Deutsche Bahn, the German state-owned rail operator, is seeking to start passenger services on the West Coast mainline that would put it in competition with incumbent Virgin Rail.
Arriva, DB’s international arm, is waiting for the UK rail regulator to rule on an application that could see it start services from London to more than a dozen stations in northern England, including Blackpool, Halifax and Huddersfield, which do not have direct services to the capital.
Almost all passenger rail services in the UK are let as franchises by the government but a small proportion are provided by so-called open access operators. Unlike the franchise operators, these are fully commercial operations that pay no premiums to government and receive no subsidies and compete with the incumbent under licence.
At present there are only two such operators, both operating on the East Coast mainline, Grand Central, owned by Arriva, and First Hull Trains, owned by FirstGroup.
Capacity constraints on parts of the network and the fact that many regional services are unprofitable, requiring government subsidy to the franchise operator, limit the opportunities for open access operators.
Bob Holland, Arriva’s UK managing director, said that, if the application was successful, it could lead to the introduction of 10 to 17 new trains to run services. Such a large commitment, costed at about £18m per train, would depend on getting a licence longer than the standard 10 years to justify the investment.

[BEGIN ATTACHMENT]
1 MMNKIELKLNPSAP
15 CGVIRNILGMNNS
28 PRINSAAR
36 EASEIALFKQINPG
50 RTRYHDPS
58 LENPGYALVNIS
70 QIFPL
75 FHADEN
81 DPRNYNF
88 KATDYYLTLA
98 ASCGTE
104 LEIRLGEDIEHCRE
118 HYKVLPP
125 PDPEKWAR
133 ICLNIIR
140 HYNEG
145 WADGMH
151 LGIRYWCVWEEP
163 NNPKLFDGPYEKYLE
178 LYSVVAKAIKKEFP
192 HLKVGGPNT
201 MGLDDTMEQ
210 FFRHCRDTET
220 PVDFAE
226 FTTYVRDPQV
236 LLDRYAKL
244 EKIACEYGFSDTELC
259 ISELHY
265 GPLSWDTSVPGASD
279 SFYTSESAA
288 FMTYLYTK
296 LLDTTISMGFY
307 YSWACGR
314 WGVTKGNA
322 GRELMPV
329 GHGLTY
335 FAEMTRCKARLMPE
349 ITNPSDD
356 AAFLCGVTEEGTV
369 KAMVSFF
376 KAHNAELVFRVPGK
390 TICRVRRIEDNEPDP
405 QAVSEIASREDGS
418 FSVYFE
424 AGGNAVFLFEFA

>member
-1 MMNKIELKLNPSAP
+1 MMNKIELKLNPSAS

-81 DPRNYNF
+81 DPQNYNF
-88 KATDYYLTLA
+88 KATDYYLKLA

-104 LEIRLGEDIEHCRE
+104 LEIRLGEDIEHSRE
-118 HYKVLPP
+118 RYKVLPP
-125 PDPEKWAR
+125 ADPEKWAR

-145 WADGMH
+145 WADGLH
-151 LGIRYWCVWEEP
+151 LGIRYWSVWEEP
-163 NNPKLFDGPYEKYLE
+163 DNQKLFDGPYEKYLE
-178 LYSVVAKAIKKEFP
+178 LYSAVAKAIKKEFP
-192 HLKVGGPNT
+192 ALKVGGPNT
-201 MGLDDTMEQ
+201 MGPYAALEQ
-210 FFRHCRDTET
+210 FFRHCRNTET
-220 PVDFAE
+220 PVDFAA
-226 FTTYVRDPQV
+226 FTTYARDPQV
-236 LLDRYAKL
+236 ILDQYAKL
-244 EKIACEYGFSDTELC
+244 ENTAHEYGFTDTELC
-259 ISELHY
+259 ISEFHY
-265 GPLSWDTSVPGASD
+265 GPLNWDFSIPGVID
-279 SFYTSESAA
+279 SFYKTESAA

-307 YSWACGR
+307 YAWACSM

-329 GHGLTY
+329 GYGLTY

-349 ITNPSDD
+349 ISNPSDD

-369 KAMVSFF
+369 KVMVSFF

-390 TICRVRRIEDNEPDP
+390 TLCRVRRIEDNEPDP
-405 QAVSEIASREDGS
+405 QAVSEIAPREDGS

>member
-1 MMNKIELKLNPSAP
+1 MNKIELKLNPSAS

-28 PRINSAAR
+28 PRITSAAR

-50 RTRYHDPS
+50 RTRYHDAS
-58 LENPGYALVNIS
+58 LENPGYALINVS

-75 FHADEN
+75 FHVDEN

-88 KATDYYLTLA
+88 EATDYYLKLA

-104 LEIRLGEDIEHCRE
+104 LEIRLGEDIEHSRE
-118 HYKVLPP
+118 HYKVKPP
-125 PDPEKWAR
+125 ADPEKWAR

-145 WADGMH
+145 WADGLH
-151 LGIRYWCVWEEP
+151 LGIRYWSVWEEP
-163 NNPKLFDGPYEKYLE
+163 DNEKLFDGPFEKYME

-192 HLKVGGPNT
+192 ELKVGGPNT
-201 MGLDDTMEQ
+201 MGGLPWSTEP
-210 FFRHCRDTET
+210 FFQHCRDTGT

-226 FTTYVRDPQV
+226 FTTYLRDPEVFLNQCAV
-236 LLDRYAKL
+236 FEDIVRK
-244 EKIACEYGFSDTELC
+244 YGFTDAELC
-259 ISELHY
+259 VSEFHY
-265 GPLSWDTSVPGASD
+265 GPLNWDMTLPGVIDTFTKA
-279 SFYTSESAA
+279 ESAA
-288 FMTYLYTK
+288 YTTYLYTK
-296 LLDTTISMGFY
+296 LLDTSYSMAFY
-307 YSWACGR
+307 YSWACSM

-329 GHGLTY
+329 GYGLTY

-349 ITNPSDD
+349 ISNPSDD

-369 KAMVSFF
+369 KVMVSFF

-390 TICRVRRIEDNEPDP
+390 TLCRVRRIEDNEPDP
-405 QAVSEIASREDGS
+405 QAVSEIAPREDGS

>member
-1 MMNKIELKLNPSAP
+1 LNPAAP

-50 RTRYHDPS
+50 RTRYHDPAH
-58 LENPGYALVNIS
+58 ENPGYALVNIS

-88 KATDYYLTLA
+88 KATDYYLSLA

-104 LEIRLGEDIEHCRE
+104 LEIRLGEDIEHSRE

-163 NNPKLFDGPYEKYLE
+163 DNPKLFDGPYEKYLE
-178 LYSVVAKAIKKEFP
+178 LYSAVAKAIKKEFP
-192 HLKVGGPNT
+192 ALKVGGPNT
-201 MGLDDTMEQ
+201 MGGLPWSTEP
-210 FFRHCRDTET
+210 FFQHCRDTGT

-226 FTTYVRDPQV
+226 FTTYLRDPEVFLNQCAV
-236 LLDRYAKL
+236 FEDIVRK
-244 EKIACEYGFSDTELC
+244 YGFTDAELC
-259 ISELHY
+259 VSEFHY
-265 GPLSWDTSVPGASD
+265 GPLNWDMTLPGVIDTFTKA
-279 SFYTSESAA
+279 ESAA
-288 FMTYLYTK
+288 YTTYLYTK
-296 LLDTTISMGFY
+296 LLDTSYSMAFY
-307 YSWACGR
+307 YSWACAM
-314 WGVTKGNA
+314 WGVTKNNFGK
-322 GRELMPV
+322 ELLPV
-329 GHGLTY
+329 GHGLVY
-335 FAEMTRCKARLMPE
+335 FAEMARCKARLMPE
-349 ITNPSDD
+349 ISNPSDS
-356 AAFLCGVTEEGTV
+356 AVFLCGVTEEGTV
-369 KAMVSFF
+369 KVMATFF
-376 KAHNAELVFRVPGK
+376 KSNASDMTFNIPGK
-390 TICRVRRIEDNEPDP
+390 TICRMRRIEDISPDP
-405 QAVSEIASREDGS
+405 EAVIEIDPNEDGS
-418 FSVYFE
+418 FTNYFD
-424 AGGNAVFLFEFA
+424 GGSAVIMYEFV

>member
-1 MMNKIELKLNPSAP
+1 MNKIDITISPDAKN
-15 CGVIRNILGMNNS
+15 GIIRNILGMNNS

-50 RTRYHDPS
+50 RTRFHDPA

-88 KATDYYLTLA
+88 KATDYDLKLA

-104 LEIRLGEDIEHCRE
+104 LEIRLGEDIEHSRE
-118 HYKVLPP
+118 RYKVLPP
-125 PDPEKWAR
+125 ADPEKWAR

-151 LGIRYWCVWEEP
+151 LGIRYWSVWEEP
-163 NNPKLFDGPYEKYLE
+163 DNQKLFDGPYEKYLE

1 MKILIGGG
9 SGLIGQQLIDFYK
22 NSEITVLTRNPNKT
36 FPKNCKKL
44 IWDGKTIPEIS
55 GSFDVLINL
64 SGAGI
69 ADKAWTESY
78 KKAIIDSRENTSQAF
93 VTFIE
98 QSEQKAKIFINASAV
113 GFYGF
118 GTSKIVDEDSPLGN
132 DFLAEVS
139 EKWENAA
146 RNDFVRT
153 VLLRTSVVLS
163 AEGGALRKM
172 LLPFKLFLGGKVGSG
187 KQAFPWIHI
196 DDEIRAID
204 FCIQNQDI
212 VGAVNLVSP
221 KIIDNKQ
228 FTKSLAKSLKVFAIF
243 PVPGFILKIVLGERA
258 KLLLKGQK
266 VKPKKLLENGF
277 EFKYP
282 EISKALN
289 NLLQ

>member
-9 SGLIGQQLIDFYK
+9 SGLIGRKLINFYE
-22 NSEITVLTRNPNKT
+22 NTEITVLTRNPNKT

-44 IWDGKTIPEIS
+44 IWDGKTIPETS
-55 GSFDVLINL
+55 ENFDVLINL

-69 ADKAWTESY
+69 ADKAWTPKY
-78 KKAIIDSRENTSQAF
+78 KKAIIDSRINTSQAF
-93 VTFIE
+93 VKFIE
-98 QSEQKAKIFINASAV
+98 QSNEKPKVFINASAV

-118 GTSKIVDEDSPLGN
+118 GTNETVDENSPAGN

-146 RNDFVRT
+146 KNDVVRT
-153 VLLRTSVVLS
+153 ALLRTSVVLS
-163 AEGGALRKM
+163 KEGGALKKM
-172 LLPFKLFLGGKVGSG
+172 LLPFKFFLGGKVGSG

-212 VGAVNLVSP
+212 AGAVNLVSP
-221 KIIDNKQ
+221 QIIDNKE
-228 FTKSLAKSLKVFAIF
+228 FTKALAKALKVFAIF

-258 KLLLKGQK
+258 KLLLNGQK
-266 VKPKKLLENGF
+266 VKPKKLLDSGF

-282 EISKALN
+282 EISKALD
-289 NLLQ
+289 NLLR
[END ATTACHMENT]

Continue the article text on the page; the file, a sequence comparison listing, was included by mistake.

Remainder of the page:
The Office of Rail Regulation is expected to rule on the application by the end of the year, although it is also considering a rival application from incumbent Virgin Rail, a joint venture between Sir Richard Branson’s Virgin Group and Stagecoach, to add its own direct services to Blackpool.
Ultimately, the government would have to decide whether to award Arriva a licence after considering the rail regulators findings and Mr Holland said recent signs were not encouraging following the West Coast mainline fiasco, which saw Virgin Rail retain its position as the operator of the country’s busiest intercity franchise.
“We are trying our best but the shambles over the West Coast franchise has set us back,” he said.
A recent report by think-tank the Centre for Policy Studies found that on the East Coast mainline where the franchise operator faces competition, it has led to increased usage, higher revenues for the operators, lower fares and higher customer satisfaction.
The study “Rail’s second chance” found that average fares at stations with competition on the East Coast mainline rose 11 per cent between 2007 and 2012 compared with 17 per cent at those stations without a rival offering services. Similarly, the number of journeys jumped 42 per cent, versus 27 per cent, and revenue increased 57 per cent, compared with 48 per cent. The two open access operators also top the customer satisfaction surveys.
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